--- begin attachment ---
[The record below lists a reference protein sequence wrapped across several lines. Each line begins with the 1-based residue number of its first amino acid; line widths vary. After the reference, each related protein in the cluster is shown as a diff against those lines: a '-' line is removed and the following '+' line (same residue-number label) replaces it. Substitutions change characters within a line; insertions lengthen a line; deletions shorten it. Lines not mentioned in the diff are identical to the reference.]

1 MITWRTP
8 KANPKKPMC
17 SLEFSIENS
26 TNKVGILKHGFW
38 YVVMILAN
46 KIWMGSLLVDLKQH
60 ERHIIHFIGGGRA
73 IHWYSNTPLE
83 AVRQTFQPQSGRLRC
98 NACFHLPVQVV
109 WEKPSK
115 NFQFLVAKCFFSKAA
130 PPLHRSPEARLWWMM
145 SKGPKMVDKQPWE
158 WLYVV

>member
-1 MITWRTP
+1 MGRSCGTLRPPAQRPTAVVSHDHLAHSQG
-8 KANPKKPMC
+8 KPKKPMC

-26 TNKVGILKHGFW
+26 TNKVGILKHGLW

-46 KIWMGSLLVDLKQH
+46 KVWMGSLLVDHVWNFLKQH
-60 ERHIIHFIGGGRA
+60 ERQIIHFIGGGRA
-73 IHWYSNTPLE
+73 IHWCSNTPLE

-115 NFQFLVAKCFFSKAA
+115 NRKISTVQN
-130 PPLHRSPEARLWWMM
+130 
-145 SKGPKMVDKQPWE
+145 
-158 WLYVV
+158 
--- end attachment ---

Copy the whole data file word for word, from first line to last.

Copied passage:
[The record below lists a reference protein sequence wrapped across several lines. Each line begins with the 1-based residue number of its first amino acid; line widths vary. After the reference, each related protein in the cluster is shown as a diff against those lines: a '-' line is removed and the following '+' line (same residue-number label) replaces it. Substitutions change characters within a line; insertions lengthen a line; deletions shorten it. Lines not mentioned in the diff are identical to the reference.]

1 MITWRTP
8 KANPKKPMC
17 SLEFSIENS
26 TNKVGILKHGFW
38 YVVMILAN
46 KIWMGSLLVDLKQH
60 ERHIIHFIGGGRA
73 IHWYSNTPLE
83 AVRQTFQPQSGRLRC
98 NACFHLPVQVV
109 WEKPSK
115 NFQFLVAKCFFSKAA
130 PPLHRSPEARLWWMM
145 SKGPKMVDKQPWE
158 WLYVV

>member
-1 MITWRTP
+1 MGRSCGTLRPPAQRPTAVVSHDHLAHSQG
-8 KANPKKPMC
+8 KPKKPMC

-26 TNKVGILKHGFW
+26 TNKVGILKHGLW

-46 KIWMGSLLVDLKQH
+46 KVWMGSLLVDHVWNFLKQH
-60 ERHIIHFIGGGRA
+60 ERQIIHFIGGGRA
-73 IHWYSNTPLE
+73 IHWCSNTPLE

-115 NFQFLVAKCFFSKAA
+115 NRKISTVQN
-130 PPLHRSPEARLWWMM
+130 
-145 SKGPKMVDKQPWE
+145 
-158 WLYVV
+158 